Last night, in apparent shock, its leaders cancelled a news conference scheduled to take place in central Cairo. A senior member of the group told Reuters that Egypt would be entering a “dark tunnel” if parliament was dissolved.
Shafiq – who was on the verge of being disqualified from Saturday’s vote – praised the Supreme Constitutional Court for its “historic” ruling.
Shafiq had been targeted by a law passed in April which prohibited former regime officials from running in the parliamentary elections.
But in a second ruling also issued Thursday by the Supreme Constitutional Court, judges decided the law was unconstitutional.
The decision, though widely condemned among anti-government activists, had nevertheless been expected in some quarters.
According to Dr. Mohammad Helmy, a judge who presides in Egypt’s State Council administrative courts, there were no grounds for disqualifying Shafiq. “He must be a criminal to ban him,” he said. “You cannot discriminate because of his job.”But Mohammad Fouad Gadalla, a judge and law professor who this week was selected for a committee drafting Egypt’s new constitution, claimed that there were indeed grounds for disqualifying the former fighter pilot.
“Under international law, in an emergency any country can rule that certain rights are limited,” he said, adding that the decision to permit Shafiq to contest Saturday’s election went “against the revolution.”
Last night a campaign worker for defeated leftist presidential candidate Hamdeen Sabahi told The Daily Star she was “very depressed.”
Referring to the Supreme Constitutional Court, whose judges had all been appointed by Mubarak, Sabahi said that Thursday’s rulings had been a “political decision.”
“The Military Council is playing with the law for its political interest.”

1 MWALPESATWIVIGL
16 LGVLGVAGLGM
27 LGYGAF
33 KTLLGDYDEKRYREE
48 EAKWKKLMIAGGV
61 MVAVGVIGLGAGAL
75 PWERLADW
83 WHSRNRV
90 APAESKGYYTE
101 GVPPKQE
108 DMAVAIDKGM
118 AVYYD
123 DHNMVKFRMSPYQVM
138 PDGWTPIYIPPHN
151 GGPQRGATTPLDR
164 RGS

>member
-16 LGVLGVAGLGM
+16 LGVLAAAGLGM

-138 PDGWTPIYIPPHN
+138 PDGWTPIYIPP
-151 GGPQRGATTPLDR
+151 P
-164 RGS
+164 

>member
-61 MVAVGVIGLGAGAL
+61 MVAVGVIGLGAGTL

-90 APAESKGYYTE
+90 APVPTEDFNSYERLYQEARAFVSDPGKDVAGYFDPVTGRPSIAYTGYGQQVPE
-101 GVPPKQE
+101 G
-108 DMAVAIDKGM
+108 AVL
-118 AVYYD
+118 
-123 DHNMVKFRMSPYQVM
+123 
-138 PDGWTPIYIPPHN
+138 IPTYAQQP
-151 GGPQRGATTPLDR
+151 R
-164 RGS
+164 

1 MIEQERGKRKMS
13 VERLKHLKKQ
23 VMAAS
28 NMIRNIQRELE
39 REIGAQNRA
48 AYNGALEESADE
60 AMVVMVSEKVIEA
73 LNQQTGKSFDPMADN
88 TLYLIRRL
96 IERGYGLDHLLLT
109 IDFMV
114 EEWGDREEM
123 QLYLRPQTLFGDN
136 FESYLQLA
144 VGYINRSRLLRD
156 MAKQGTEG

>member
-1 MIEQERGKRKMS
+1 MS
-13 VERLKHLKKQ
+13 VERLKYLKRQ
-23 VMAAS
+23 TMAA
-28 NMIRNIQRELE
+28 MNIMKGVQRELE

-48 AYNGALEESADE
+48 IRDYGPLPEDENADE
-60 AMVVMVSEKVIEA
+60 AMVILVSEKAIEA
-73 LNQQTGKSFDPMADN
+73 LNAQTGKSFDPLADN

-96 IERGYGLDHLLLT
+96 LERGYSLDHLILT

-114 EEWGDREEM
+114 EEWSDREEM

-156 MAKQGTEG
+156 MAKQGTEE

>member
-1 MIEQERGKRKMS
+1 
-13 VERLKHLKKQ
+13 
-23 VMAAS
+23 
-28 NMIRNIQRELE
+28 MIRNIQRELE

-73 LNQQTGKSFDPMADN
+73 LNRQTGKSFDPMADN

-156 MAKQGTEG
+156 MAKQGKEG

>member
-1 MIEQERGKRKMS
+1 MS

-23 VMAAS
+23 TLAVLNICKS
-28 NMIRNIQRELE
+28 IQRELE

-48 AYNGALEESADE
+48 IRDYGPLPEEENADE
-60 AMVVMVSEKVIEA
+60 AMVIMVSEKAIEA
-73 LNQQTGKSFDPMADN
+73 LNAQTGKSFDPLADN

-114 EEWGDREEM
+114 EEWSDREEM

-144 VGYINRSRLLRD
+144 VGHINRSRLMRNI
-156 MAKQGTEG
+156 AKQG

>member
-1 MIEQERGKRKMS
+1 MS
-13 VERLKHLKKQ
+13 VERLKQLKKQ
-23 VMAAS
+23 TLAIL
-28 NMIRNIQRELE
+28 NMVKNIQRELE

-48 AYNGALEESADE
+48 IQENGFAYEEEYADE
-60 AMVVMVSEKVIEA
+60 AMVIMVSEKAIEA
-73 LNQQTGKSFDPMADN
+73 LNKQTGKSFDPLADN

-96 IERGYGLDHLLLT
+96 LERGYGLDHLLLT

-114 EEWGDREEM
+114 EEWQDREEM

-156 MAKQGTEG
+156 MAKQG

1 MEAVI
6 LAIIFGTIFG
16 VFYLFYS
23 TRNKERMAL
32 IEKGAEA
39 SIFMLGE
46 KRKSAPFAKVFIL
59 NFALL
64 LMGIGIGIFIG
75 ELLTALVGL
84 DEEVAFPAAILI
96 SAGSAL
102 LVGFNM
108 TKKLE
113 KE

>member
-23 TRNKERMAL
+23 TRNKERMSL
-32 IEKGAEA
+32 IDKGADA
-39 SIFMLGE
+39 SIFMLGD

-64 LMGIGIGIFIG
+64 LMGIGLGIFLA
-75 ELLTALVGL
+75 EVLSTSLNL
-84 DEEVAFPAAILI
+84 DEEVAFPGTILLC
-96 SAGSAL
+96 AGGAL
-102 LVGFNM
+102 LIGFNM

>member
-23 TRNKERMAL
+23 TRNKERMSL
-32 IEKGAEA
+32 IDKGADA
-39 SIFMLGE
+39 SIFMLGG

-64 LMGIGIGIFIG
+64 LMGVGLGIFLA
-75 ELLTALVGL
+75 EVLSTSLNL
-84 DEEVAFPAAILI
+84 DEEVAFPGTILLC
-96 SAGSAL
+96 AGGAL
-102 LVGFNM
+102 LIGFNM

Thursday’s decision related to a law passed before the first round of parliamentary elections last December.
That piece of legislation stated that political parties were allowed to contest a third of seats which had been allocated for independent candidates. But judges upheld a previous ruling from a lower court which declared the law breached principles of equality.
The Muslim Brotherhood won the lion’s share of seats designated for independents, along with others allocated for political parties. But if forced to run again, the group would be unlikely to do nearly as well.
Brotherhood leaders have been stung by criticism of its MPs, while the group has also been battered by military attempts to smother its power and accusations of hypocrisy from opponents who pilloried its broken pledge not to field a presidential candidate.
Last night it was unclear when new parliamentary elections would be held.
There were also doubts about the recently formed Constituent Assembly, a committee charged with drafting Egypt’s new constitution. If parliament is dissolved then analysts have said the Assembly – which agreed upon by MPs – would disappear with it.